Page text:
Once this is all done, then it is time to run a proof-of-concept with each vendor on the short list individually.

Learn how you can skip steps 1, 2 and 3 with prooV

5. Reference Calls, Site Visits and Software Vendor Selection

With the results of your PoCs in hand, you can consolidate all of the information you have on each vendor to see a comprehensive picture of the solution they provide.

Carry out a complete evaluate of each vendor by reviewing the RFP responses, PoC results and your overall analysis to determine which solution would be best for your company.

When you have selected the vendor that you feel will best fill your innovation needs for this project, conduct an on-site reference check for that company and, if all goes well, negotiate a contract with the relevant parties.

In parallel, notify the other software vendors that participated in PoCs of your decision.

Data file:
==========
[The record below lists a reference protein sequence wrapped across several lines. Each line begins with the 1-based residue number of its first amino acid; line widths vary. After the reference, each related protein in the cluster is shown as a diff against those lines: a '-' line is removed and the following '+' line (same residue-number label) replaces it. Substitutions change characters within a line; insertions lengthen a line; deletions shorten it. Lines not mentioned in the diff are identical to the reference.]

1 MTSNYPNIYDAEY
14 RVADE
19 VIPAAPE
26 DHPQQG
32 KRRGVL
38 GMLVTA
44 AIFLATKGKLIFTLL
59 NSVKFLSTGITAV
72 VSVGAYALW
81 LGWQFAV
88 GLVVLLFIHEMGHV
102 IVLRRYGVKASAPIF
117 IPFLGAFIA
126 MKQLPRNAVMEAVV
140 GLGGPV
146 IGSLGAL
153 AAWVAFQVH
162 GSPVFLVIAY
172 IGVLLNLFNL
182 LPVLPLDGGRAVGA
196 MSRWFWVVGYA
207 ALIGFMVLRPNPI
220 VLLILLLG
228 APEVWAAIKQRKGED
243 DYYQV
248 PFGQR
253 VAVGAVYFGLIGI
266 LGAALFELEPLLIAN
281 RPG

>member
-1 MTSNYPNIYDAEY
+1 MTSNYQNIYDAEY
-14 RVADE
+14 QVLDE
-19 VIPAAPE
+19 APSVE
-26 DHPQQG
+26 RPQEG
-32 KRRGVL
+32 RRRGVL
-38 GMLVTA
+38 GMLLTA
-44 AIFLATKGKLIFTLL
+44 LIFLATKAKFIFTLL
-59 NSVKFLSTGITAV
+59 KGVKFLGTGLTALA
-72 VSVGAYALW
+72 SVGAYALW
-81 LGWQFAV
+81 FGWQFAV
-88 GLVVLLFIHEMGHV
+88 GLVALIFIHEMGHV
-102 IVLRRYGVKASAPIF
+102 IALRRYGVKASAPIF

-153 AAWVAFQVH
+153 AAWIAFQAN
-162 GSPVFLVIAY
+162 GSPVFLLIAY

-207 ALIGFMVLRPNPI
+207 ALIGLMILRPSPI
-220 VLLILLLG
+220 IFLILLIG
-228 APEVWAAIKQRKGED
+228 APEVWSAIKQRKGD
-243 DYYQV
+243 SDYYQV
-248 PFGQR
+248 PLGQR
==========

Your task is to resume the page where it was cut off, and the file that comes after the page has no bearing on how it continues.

There Is A Faster Way

While every company faces unique challenges, the overarching innovation process remains the same across sizes and industries.

This checklist lays out five clear steps to help you start your next innovation project and see it through to completion.

To learn how to shorten this process and modernize your innovation program, download our free ebook, How to Run a Proof-of-Concept in the 21st Century.

How to Run a Proof-of-Concept
in the 21st Century

About the author

Natalie is a Marketing Manager at prooV. When she's not reading up on all things tech, she can normally be found exploring different cultures abroad.